A home health care provider’s attempt to avoid arbitrating a proposed class action suit “smacked of forum-shopping,” a Pennsylvania judge has told the state Superior Court.
Montgomery County Court of Common Pleas Senior Judge Joseph Smyth issued an opinion Monday outlining his reasoning for rejecting Salman Corp.’s request to have a court, rather than an arbitrator, determine whether a wage-and-hour suit should proceed to class arbitration. The Montgomery County-based home health care services provider has appealed Smyth’s decision to the Superior Court.
As part of his reason for rejecting the company’s bid to have a Montgomery County judge decide whether the claims should be arbitrated, Smyth said that, not only did the company’s request come too late, but bringing the issue to the Montgomery bench when the case was already on the docket in Philadelphia court “smacked of forum-shopping.”
“The thinking animating this court’s ruling was that if [the company] had issues with or objections to the way the arbitrator was conducting the arbitration [the company] had sought and been granted in the Philadelphia Court of Common Pleas, or whether it could proceed as a class action (as it had in the Philadelphia court), they should have gone back to that court, in which the case was still open and stayed pending the arbitration, to ask that court to clarify whether class arbitration was intended or whether the arbitrator could decide the issue,” Smyth said in the 16-page opinion.
Buchanan Ingersoll & Rooney attorney Jill Lashay, who is representing Salman Corp., said she disagreed with the court’s use of the term “forum-shopping.” She said the Montgomery County court had previously addressed issues related to the case and the defendants regarded the proceedings in Philadelphia as having been closed.
“We clearly filed in Montgomery County because we determined that was the proper place to file. As far as we were concerned the matter in Philadelphia Common Pleas was closed,” Lashay said. “The court has jurisdiction to decide whether or not there was the ability for a class to be brought. That is what we will continue to argue at the appellate level.”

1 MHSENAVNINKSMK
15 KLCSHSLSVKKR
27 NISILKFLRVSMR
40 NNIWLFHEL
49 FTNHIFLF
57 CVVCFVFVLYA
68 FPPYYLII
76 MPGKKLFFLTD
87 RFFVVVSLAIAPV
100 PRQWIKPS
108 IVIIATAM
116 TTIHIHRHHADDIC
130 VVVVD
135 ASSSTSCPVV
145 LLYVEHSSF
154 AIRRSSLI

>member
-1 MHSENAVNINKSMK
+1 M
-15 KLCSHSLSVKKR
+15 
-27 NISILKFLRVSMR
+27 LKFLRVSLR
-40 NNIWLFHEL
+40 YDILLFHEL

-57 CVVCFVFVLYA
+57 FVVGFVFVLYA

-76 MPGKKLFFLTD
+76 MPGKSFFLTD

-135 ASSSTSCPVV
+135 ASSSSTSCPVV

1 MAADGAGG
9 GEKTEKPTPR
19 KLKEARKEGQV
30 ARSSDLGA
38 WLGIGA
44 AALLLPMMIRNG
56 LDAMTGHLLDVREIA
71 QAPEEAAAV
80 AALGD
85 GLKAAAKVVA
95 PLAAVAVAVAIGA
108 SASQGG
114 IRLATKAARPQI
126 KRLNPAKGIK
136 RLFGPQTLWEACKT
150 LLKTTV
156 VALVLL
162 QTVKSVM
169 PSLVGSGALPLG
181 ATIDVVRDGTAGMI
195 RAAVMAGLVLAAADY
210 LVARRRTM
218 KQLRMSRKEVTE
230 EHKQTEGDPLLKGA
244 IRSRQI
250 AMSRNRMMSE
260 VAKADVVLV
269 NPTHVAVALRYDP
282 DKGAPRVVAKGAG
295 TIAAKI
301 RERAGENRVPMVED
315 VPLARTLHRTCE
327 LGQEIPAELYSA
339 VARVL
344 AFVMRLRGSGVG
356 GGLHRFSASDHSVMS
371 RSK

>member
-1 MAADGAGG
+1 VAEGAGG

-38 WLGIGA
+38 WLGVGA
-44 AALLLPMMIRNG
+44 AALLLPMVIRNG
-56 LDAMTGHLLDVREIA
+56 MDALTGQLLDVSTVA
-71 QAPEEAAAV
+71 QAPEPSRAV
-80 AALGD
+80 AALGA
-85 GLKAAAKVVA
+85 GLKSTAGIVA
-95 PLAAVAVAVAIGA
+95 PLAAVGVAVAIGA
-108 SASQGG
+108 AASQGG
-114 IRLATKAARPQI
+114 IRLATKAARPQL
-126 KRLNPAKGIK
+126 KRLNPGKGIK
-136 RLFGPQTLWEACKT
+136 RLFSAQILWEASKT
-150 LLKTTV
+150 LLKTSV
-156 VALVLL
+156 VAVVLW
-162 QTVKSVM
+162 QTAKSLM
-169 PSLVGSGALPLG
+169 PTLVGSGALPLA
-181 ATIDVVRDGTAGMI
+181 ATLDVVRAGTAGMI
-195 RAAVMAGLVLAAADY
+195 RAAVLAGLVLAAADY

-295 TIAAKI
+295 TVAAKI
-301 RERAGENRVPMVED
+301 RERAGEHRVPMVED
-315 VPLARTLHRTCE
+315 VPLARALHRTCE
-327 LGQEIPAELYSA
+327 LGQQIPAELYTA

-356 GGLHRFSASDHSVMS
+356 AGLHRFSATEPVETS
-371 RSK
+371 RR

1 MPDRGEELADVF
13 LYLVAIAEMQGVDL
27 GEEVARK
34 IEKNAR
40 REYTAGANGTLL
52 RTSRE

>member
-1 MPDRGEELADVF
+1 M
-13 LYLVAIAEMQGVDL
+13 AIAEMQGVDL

Winebrake & Santillo attorney Pete Winebrake, who handled the case with Mark Gottesfeld, said the ruling is significant because it wades into an unsettled area of the law at a time when more cases are proceeding to arbitration.
“If a defendant is going to move to compel arbitration of a class action lawsuit, and the defendant thinks that a judge should decide the propriety of class arbitration, then the defendant should make that position known at the beginning, and not wait until it’s already in arbitration,” Winebrake said.
According to Smyth, Corrine Broach first sued Salman Corp. in the Philadelphia Court of Common Pleas for allegedly violating the Pennsylvania Minimum Wage Act. Salman Corp. sought to compel arbitration, and the court, without objection from Broach, ordered the case to be arbitrated with the American Arbitration Association.
Smyth noted that, although the arbitration policy at issue in the case required disputes to be arbitrated, the policy did not explicitly state whether disputes could be arbitrated on a class action basis.
Smyth said the proceedings in Philadelphia had been stayed pending the arbitration, and the case remained on the docket.
The arbitration proceedings began in January 2016, but, after several conferences, the defendants announced for the first time that they planned to file a motion for declaratory judgment regarding whether a court or arbitrator should determine if the case could proceed to class arbitration.
The arbitrator already involved in the case ultimately denied Salon Corp.’s attempts to have the Montgomery County court decide the class arbitration issue.
Smyth said that most of the case law the parties cited was not binding on the court, but he largely adopted the findings of the arbitrator, who had said Salman Corp.’s request was “both too late and too inconsistent with the prior history of the case to be condoned.”
Max Mitchell can be contacted at 215-557-2354 or email@example.com. Follow him on Twitter @MMitchellTLI.